Lowell Mason
The Father of Music Education in America
GEORGETOWN
C    O    L    L    E    G    E

Music 314
Foundations & Principles of Music Education

Dr. Peter LaRue, Instructor

Handout - Talking Points #1

Do You Believe?
Why it is imperative to have a sound philosophy of Music Education

A sound philosophy of music education will:
1. guide and direct our daily teaching enterprises.
[philosophy‑principles‑objectives]

2. clarify and explain our subject matter.
[students‑parents‑teachers‑administrators]

3. inspire and enlighten the meaningful nature of our teaching.
[reminder and re‑inforcement to ourselves as teachers]

A well‑founded philosophy will include:
1. your developing understanding of the aesthetic experience
2. your developing understanding of the role of music in the schools
3. your developing understanding of the nature of education in general
4. your developing understanding of your role as a professional

Y
our philosophy will continue to develop as you:
1. grow musically, intellectually and personally
2. have ongoing "quality" experiences with and about "quality" music
3. spend time in reflective thinking, not just mindless activity

The primary purpose of music education is to develop the aesthetic potential, which every human possesses to its highest possible level [Charles Leonhard]

Primary Purpose: not the only, but the primary?
Aesthetic Potential: what is aesthetic potential?
Every Human: do we really mean everyone?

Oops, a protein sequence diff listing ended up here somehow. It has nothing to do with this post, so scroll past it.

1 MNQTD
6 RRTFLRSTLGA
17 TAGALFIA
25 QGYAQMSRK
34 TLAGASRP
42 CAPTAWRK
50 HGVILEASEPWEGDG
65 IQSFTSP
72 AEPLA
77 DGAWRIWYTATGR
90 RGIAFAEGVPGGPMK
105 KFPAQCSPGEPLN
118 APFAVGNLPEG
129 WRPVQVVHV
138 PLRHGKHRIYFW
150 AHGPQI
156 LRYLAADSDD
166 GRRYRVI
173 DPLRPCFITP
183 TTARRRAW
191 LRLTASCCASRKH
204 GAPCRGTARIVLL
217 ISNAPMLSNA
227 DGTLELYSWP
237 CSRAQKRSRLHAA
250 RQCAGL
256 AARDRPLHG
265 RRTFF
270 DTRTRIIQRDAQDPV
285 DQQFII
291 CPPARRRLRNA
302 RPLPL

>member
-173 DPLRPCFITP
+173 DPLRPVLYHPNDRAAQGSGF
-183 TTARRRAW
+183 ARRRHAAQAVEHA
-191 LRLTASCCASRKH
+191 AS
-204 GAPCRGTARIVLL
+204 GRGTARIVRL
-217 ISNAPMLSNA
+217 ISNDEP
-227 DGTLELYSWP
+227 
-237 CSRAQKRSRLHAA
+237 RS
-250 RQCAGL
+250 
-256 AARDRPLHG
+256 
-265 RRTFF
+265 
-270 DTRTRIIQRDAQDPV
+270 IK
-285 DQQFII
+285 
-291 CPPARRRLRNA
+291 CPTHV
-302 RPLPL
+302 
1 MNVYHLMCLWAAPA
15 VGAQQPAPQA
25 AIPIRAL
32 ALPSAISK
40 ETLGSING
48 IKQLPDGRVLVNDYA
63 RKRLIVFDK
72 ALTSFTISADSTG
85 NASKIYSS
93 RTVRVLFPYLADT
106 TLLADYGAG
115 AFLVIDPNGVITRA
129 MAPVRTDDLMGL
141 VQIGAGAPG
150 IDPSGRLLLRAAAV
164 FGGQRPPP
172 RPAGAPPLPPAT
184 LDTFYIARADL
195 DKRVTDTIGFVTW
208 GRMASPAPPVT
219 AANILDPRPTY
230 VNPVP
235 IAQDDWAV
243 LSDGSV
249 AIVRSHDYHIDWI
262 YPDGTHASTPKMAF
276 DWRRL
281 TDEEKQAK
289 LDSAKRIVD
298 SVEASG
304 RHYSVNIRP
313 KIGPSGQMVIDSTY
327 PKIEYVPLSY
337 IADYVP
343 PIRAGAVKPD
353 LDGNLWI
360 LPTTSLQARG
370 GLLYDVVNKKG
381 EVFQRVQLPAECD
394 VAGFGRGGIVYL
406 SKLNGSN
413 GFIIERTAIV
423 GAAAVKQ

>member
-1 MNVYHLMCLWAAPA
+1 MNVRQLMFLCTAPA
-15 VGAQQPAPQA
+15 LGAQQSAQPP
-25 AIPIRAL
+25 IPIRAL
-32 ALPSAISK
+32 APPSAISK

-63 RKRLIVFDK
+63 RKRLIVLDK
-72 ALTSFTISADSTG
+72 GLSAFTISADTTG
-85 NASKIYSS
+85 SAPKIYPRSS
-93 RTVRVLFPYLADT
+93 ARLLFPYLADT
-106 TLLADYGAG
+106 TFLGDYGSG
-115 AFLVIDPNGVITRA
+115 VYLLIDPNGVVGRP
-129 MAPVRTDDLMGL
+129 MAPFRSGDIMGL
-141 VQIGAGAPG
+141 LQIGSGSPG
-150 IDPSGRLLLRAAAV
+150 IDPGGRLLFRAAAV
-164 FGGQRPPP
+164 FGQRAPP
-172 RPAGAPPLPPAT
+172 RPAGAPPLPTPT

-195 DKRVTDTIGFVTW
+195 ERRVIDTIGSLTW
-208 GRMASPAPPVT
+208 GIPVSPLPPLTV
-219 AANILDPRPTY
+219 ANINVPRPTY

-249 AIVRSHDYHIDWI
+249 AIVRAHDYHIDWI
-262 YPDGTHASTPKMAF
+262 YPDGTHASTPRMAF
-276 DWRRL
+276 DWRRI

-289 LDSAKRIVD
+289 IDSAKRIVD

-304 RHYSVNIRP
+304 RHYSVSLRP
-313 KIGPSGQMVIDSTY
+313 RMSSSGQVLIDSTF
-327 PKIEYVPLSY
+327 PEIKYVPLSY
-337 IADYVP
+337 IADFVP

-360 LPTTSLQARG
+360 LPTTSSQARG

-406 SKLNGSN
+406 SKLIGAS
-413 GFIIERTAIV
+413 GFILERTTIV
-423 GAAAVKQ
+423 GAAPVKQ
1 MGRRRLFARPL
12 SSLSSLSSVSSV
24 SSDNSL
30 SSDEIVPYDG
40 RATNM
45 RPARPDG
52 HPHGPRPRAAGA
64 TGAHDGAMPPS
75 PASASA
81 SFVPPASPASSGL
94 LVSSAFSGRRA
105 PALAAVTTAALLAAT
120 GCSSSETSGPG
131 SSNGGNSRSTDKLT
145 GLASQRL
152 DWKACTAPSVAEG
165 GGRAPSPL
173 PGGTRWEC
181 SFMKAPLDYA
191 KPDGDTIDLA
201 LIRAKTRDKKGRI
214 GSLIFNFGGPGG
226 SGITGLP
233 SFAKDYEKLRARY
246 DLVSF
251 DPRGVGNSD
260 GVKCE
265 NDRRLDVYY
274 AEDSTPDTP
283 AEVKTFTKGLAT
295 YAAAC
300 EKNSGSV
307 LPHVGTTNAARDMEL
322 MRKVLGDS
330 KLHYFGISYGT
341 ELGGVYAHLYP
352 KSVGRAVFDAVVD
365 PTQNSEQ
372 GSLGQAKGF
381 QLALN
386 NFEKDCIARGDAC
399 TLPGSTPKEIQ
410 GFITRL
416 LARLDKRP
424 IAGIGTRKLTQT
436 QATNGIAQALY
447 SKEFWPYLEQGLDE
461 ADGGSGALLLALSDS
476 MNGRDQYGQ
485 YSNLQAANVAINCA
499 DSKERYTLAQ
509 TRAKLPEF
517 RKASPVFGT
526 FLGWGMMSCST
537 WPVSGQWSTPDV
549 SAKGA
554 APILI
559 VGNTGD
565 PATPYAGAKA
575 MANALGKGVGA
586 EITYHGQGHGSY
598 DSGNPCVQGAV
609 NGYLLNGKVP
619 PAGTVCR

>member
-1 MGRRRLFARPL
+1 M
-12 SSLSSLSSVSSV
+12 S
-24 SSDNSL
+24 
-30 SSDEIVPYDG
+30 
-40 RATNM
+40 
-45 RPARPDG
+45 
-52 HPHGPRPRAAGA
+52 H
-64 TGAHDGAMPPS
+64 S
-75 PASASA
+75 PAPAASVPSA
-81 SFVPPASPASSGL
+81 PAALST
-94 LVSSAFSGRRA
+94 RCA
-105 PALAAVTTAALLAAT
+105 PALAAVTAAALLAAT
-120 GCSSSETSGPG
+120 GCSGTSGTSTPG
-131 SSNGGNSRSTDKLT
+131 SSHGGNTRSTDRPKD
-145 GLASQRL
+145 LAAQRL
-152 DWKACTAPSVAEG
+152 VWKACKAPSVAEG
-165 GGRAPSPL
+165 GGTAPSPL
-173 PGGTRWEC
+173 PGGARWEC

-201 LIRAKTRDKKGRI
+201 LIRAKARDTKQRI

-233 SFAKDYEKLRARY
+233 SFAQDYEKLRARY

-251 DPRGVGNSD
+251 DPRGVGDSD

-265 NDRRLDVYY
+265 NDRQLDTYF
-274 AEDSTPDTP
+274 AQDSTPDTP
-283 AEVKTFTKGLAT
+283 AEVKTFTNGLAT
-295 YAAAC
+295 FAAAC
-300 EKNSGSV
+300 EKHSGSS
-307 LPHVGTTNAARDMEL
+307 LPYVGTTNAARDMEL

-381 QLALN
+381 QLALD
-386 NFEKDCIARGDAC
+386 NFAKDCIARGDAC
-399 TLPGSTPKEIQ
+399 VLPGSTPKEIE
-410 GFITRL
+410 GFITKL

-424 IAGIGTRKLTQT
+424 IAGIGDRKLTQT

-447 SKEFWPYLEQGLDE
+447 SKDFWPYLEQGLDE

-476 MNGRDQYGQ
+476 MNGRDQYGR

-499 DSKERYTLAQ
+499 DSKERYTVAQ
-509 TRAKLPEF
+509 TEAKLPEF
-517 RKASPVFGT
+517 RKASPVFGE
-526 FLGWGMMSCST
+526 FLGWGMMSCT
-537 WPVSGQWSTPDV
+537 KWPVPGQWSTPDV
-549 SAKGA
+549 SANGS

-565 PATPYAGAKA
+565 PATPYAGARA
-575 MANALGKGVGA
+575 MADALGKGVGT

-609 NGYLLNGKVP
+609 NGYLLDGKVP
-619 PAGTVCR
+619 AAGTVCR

Highest Possible Level: who decides what  level?

Intrinsic & Extrinsic Goals of our Music Programs
Intrinsic Goals - of the music or art - phrasing, thoughtful feeling
Extrinsic Goals - important, but not necessarily of the music - self-discipline, leadership

Ordinary Experiences
Educational experiences are divided into two basic categories - ordinary and aesthetic. Ordinary experiences are best characterized by a "definite means to a definite end". Ordinary experiences are obviously crucial to the classroom environment - but we should not limit our educational experiences to these - and these alone. [Example: student must learn basic math facts]

Aesthetic Experiences
Educational experiences are divided into two basic categories - ordinary and aesthetic. Aesthetic experiences are best characterized by "doing something - finding you enjoy this experience - and continuing to seek out this experience - just for the pure enjoyment of it". When we may shape as many aesthetic experiences as possible for our classroom - we are at our best. Ordinary experiences may and oft-times do - lead to an aesthetic experience. [Example: student reads a book on Mr. Lincoln because he  or she has to for class - then realizes they enjoy and are excited about the life of Mr. Lincoln and continue to find books and read about him]